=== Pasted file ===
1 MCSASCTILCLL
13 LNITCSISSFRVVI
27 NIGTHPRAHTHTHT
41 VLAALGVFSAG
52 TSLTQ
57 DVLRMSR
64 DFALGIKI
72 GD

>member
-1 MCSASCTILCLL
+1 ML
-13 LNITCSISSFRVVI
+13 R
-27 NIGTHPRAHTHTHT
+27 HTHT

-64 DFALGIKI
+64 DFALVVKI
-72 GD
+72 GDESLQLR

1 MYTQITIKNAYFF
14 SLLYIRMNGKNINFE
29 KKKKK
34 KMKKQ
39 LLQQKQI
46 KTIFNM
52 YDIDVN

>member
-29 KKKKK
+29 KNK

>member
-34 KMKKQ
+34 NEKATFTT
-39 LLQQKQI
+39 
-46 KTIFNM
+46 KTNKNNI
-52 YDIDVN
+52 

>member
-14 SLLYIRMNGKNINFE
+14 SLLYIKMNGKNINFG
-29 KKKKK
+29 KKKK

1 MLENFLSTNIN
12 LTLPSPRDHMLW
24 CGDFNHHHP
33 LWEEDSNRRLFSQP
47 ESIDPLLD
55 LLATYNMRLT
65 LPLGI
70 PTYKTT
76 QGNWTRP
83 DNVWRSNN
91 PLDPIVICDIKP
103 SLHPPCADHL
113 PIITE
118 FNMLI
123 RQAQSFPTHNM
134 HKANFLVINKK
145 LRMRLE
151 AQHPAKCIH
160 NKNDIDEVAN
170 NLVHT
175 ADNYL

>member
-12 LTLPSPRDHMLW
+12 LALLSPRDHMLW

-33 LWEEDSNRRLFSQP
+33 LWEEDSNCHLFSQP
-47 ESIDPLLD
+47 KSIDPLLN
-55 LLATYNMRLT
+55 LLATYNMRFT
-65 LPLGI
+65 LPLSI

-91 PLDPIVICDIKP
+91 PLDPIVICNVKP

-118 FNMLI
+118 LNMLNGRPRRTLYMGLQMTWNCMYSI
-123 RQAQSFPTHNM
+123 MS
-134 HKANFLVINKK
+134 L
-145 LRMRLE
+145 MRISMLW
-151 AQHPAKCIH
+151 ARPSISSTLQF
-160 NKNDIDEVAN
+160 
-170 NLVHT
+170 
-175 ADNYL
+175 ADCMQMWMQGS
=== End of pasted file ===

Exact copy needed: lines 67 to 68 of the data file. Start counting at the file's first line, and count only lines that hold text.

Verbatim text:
+12 LALLSPRDHMLW

-33 LWEEDSNRRLFSQP